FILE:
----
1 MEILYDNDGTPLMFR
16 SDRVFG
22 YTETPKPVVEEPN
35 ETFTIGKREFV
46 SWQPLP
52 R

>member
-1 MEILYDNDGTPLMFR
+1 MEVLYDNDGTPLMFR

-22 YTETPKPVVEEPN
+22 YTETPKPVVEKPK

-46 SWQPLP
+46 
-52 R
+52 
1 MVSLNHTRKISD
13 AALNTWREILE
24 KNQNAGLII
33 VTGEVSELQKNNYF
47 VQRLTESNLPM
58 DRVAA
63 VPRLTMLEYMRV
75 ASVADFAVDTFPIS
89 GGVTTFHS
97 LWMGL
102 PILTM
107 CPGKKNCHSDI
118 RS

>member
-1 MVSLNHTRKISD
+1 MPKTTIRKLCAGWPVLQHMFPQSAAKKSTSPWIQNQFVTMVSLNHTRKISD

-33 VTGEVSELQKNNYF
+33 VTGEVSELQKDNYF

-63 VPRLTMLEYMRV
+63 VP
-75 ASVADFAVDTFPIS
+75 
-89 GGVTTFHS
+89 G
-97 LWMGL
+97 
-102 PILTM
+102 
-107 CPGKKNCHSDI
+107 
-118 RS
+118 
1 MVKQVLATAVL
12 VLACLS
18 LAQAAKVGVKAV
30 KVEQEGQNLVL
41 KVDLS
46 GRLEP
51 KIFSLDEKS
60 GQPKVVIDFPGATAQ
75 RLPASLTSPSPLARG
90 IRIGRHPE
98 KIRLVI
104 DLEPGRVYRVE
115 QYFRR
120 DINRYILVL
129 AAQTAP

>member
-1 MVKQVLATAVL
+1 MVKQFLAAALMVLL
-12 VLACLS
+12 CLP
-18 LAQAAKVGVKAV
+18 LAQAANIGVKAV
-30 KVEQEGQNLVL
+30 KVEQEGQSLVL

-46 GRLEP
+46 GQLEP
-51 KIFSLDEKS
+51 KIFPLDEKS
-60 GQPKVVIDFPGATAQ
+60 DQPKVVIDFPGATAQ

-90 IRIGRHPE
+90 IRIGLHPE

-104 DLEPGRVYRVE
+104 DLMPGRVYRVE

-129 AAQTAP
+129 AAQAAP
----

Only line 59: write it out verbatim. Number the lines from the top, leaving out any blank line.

104 DLEPGRVYRVE